- Peel the potatoes and cut them into small chunks then put them in boiling water until they are half done. After that, drain them and leave them aside.
- Cook the Arabic noodles in the oil and keep on stirring until their color turns brown. After that, add water and leave them on the cooktop for 10 minutes until they are fully cooked, then drain them from the water.
- Onions are finely chopped and cooked in oil with continuous stirring until their color turns gold.
- Half of the onions are mixed with all of the potatoes with an addition of a little bit of oil. Keep stirring on a low temperature until the potatoes’ color turns brown, then add the noodles to the mix with the remaining of the spices.
- Add the rest of the onions to the green peas and raisins on a low temperature for couple of minutes with continuous stirring then take them of the cooktop and add them to the mix in point number (6), then put everything on a serving plate.
- Chicken and rice are served in the same serving plate or in separate ones as preferred.
Iraqi bread recipe
Ingredients: (Makes 10 pieces of bread)
- 3 cups all purpose flour.
- 5 – 2 cups of water depending on the flour used.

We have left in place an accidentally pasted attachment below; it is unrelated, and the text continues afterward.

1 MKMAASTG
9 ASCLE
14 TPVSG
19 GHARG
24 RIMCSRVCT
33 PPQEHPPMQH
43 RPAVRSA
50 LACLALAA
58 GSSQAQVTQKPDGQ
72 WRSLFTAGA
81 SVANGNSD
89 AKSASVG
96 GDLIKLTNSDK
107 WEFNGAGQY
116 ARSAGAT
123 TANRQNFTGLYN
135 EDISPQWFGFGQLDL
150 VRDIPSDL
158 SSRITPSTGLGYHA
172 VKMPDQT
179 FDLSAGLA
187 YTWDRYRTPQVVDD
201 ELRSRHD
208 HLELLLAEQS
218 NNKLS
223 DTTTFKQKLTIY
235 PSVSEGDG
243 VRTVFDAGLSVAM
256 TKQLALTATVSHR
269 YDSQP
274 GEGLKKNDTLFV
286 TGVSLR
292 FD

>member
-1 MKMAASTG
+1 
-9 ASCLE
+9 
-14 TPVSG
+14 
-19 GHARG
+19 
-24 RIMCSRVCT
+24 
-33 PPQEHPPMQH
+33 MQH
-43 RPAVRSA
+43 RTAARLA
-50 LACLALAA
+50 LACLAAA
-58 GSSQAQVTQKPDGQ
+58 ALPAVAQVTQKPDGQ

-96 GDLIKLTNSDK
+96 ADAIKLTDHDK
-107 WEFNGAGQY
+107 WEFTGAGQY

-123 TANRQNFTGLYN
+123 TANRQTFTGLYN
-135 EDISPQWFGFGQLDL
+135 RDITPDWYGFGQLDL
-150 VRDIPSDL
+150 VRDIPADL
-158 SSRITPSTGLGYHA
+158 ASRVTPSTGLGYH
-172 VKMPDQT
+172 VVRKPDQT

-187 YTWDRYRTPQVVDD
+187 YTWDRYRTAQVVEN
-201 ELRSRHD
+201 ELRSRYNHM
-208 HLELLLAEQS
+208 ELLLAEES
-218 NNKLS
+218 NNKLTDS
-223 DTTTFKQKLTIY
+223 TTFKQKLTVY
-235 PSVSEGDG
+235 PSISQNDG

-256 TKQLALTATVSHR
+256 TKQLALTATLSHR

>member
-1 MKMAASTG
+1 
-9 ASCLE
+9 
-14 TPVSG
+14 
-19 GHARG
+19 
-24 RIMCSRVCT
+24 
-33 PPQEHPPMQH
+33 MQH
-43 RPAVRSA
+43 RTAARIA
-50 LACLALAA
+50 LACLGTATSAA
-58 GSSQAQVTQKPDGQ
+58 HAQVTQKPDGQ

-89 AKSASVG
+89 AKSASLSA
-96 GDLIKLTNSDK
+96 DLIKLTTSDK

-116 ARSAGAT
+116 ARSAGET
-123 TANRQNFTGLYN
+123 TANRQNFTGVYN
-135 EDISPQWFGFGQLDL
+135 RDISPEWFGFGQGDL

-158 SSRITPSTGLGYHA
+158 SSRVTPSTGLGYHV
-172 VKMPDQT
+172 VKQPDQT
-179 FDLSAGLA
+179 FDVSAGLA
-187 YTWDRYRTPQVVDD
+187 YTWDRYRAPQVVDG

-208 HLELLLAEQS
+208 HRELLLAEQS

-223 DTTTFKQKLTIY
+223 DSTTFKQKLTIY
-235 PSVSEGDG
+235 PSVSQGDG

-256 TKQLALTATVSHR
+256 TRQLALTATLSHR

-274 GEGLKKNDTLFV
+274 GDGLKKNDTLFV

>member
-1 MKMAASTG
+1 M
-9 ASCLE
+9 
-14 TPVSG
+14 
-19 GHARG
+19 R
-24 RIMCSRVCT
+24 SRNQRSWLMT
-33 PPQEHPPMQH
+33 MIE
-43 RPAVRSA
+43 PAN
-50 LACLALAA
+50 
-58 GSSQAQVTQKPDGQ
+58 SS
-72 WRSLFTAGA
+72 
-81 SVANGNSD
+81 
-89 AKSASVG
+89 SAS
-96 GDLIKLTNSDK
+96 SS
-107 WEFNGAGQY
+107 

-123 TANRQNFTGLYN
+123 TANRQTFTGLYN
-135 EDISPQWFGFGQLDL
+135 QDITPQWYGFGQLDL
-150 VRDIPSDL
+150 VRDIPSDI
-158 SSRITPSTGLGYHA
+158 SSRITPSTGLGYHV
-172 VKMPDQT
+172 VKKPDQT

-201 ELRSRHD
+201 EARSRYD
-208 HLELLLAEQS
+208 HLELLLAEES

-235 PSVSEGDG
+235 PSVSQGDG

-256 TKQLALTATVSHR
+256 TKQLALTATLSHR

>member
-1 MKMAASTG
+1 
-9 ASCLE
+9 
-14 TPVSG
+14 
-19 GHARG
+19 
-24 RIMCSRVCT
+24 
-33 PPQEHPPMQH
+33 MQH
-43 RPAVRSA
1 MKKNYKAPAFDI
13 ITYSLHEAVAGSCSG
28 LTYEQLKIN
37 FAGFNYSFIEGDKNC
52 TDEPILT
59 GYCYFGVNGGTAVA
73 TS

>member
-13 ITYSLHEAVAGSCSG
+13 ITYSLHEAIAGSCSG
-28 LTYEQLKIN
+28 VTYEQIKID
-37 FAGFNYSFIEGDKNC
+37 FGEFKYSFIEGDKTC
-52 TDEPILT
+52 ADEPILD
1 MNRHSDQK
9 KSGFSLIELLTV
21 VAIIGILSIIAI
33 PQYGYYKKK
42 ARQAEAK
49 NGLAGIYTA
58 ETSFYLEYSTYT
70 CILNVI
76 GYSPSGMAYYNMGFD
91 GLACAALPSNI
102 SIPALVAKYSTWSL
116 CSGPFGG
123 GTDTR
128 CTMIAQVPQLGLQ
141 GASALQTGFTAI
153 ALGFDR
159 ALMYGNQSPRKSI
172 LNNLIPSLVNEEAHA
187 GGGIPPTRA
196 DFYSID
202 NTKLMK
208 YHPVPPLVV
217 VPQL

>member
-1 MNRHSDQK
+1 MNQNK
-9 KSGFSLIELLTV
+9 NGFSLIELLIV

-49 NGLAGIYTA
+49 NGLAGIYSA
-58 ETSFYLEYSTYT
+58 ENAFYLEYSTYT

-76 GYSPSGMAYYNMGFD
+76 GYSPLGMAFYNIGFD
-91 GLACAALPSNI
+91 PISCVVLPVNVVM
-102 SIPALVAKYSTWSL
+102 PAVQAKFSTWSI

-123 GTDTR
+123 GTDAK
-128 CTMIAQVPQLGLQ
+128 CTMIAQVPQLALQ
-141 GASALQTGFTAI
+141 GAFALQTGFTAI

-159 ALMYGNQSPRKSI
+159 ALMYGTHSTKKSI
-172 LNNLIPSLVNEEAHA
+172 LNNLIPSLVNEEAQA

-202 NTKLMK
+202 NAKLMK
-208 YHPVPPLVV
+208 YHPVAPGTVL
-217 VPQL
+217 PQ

- Full tsp instant yeast.
- 2tbsp Or, add salt as preferred.
All ingredients are mixed together at once until a soft dough is formed. Place the dough ball in a bowl, cover and allow it to rise for a some time depending on the room temperature, or an hour as an average. Divide the dough into small pieces according to the desired bread size. Leave the pieces outside in open air for 10 minutes. Bake the bread in the oven until done and ready to serve.
At the beginning of June, and the beginning of Ramadan, we had the pleasure of celebrating an Iftar meal with 85 members of our community. This was our second time hosting the Iraqi and American Community Dinner, and the event more than doubled in size. Together, we raised $1,475 towards dignity projects for displaced Iraqis fleeing Mosul and our general mission.